At the last Cambridge Jam I picked up a 32×32 LED matrix panel from SK Pang. This consists of 1024 RGB leds and is used as a building block for those large displays you see in stadiums. I could only afford one so my screen is slightly smaller.
It consists of the panel, a ribbon cable, a GPIO adapter and a power cable. I used a RAVPower 10400mAh USB power bank to power it. You need a power source that can provide 5V with at least 2A.
Driving the screen requires a lot of data to be sent to the screen on a constant basis. This makes it unsuitable for Python but better suited to C. I tend to use Python so this makes it slightly outside my comfort zone. Lucky for me Henner Zeller has created a library of C code to drive this board via the Raspberry Pi’s GPIO pins and made it available on his rpi-rgb-led-matrix Github page.
Install C Library
You can download the code to your Pi using :
and then unzip the archive using :
Once extracted you can change to the subdirectory :
and then compile the code using :
Once compiled you can run the resulting executable using :
which will display the available command line options :
usage: ./led-matrix <options> -D <demo-nr> [optional parameter]Options: -r <rows> : Display rows. 16 for 16x32, 32 for 32x32. Default: 32 -c <chained> : Daisy-chained boards. Default: 1. -L : 'Large' display, composed out of 4 times 32x32 -p <pwm-bits> : Bits used for PWM. Something between 1..7 -g : Do gamma correction (experimental) -D <demo-nr> : Always needs to be set -d : run as daemon. Use this when starting in /etc/init.d, but also when running without terminal (e.g. cron). -t <seconds> : Run for these number of seconds, then exit. (if neither -d nor -t are supplied, waits for <RETURN>) Demos, choosen with -D 0 - some rotating square 1 - forward scrolling an image (-m <scroll-ms>) 2 - backward scrolling an image (-m <scroll-ms>) 3 - test image: a square 4 - Pulsing color Example: ./led-matrix -t 10 -D 1 runtext.ppm Scrolls the runtext for 10 seconds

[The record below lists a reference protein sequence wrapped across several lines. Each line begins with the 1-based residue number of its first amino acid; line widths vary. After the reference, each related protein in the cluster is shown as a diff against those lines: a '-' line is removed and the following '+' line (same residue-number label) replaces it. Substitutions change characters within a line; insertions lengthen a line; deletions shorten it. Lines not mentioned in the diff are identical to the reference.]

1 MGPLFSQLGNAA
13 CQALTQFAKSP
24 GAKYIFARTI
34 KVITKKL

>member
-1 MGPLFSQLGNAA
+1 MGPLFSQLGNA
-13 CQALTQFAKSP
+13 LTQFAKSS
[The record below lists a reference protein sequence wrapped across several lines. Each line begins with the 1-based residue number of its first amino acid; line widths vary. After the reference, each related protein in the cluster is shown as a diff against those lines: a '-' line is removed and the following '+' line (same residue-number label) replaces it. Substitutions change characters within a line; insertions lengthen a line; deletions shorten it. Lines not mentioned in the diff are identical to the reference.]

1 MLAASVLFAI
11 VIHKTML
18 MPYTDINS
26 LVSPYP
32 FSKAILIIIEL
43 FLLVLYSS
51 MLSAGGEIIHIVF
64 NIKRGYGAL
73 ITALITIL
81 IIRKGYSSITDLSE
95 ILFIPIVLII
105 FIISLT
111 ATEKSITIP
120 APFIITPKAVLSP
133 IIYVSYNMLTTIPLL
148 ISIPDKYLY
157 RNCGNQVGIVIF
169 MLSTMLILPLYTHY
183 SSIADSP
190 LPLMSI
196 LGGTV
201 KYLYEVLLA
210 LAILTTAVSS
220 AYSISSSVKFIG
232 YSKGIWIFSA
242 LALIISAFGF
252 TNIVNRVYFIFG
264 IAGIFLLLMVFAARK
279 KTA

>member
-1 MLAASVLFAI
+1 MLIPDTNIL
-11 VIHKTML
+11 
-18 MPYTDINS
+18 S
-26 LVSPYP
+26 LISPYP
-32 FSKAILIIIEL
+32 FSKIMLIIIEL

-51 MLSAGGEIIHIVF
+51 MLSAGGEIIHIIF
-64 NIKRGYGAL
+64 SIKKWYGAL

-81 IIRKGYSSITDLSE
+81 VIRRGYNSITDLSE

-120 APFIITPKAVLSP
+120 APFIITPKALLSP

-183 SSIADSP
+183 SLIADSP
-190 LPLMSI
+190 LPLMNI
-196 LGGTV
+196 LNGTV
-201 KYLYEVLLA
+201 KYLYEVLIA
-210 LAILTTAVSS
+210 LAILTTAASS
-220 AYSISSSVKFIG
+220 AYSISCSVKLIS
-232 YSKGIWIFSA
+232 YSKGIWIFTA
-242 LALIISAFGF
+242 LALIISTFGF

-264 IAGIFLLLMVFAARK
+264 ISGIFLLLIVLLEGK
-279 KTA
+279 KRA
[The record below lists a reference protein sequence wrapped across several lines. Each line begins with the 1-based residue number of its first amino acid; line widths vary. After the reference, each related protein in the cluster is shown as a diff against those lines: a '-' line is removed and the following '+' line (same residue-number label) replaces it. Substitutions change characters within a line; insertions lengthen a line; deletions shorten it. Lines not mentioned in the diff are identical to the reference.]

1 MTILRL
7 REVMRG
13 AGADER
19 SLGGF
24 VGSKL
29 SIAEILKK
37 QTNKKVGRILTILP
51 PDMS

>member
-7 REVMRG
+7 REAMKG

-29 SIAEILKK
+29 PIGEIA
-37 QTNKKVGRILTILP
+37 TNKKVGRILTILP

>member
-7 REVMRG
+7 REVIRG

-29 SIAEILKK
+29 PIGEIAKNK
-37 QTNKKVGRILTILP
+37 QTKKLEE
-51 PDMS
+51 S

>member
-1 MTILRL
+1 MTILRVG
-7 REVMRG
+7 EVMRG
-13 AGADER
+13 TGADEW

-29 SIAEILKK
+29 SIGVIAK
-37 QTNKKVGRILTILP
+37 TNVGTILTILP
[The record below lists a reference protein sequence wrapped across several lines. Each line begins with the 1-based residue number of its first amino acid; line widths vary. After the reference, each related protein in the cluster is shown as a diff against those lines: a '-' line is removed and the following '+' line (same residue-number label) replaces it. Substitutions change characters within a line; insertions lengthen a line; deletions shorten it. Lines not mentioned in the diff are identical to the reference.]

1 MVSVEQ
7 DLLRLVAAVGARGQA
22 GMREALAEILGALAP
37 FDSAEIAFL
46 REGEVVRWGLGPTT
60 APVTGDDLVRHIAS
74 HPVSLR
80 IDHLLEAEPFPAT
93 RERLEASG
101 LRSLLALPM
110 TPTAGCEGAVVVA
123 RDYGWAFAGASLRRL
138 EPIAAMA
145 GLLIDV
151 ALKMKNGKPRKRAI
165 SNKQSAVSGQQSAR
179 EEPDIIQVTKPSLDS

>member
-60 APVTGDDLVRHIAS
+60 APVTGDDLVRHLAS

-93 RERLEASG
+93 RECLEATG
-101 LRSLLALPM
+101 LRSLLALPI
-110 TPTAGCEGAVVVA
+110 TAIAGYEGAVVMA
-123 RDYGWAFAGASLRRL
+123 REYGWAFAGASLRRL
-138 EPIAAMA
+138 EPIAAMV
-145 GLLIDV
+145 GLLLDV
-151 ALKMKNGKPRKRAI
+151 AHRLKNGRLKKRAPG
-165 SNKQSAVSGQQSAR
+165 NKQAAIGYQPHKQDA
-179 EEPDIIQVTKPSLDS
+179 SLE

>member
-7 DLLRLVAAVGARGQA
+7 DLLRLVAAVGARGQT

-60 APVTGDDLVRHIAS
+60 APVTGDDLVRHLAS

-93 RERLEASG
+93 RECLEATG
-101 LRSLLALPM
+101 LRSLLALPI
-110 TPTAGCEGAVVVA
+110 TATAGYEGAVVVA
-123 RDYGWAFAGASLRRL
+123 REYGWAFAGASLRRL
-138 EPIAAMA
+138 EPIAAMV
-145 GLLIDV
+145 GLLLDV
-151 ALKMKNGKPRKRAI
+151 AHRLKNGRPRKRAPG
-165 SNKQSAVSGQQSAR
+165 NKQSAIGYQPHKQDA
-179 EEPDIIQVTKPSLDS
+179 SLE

To get something on the panel you can try the including example image “runtext.ppm” :
sudo ./led-matrix -d -t 20 -D 1 runtext.ppm
If your panel is connected correctly and has enough power the “runtext.ppm” image will be scrolled across the screen for 20 seconds.
Creating your own graphics to scroll is really easy as long as you have an image editing application that can create Portable Pixmap Format (PPM). I use the GIMP (it’s free!) and this file tpye is available via the “Export as” feature.
You start by loading or creating your source image and then re-sizing it so that it is only 32 pixels high. The width doesn’t matter as it is going to be scrolling horizontally. In GIMP you can simply use “Export as”, use a filename with a .ppm extension and select “Raw” when prompted. This file can then be copied to your Pi. My first custom graphic was a logo and some text :
The command below scrolled this nicely across the panel :
sudo ./led-matrix -d -t 60 -D 1 rpi_logo.ppm
My next test was a small set of flags that looked something like this :
Here is custom_ppm_images zip file with my custom PPM images if you want to try them.
The panel is great fun and the videos don’t really do it justice. As long as you can generate the PPM files you can scroll whatever you like.
I am going to start looking at the C code and see if I can modify it play back a sequence of images from a directory. That way I can create animations. It would also be good to use Python to generate a file and then trigger the C programme to display it.
For reference here are the connections between the panel and the Raspberry Pi’s GPIO header :
Panel Connections Pi Header Connections ================= ===================== GND (Ground, '-') Ground R1 (Red 1st bank) GPIO17 G1 (Green 1st bank) GPIO18 B1 (Blue 1st bank) GPIO22 R2 (Red 2nd bank) GPIO23 G2 (Green 2nd bank) GPIO24 B2 (Blue 2nd bank) GPIO25 A (Row address) GPIO7 B (Row address) GPIO8 C (Row address) GPIO9 D (Row address) GPIO10 OE- (neg. Output enable) GPIO 2 (Pi Rev 2) GPIO 0 (Pi Rev 1) CLK (Serial clock) GPIO 3 (Pi Rev 2) GPIO 1 (Pi Rev 1) STR (Strobe row data) GPIO 4